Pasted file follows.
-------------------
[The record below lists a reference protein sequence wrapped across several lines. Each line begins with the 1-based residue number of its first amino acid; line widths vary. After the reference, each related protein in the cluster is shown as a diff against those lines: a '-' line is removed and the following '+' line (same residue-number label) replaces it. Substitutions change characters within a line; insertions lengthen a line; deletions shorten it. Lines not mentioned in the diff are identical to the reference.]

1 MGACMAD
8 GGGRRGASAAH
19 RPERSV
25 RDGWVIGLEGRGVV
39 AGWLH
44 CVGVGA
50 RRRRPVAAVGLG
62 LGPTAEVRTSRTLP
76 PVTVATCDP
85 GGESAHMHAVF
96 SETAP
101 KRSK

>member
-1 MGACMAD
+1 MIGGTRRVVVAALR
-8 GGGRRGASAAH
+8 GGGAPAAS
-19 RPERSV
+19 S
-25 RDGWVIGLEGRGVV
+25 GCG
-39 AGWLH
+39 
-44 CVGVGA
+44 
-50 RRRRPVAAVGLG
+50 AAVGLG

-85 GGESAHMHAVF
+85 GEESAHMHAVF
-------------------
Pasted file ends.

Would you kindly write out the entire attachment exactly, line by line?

[The record below lists a reference protein sequence wrapped across several lines. Each line begins with the 1-based residue number of its first amino acid; line widths vary. After the reference, each related protein in the cluster is shown as a diff against those lines: a '-' line is removed and the following '+' line (same residue-number label) replaces it. Substitutions change characters within a line; insertions lengthen a line; deletions shorten it. Lines not mentioned in the diff are identical to the reference.]

1 MGACMAD
8 GGGRRGASAAH
19 RPERSV
25 RDGWVIGLEGRGVV
39 AGWLH
44 CVGVGA
50 RRRRPVAAVGLG
62 LGPTAEVRTSRTLP
76 PVTVATCDP
85 GGESAHMHAVF
96 SETAP
101 KRSK

>member
-1 MGACMAD
+1 MIGGTRRVVVAALR
-8 GGGRRGASAAH
+8 GGGAPAAS
-19 RPERSV
+19 S
-25 RDGWVIGLEGRGVV
+25 GCG
-39 AGWLH
+39 
-44 CVGVGA
+44 
-50 RRRRPVAAVGLG
+50 AAVGLG

-85 GGESAHMHAVF
+85 GEESAHMHAVF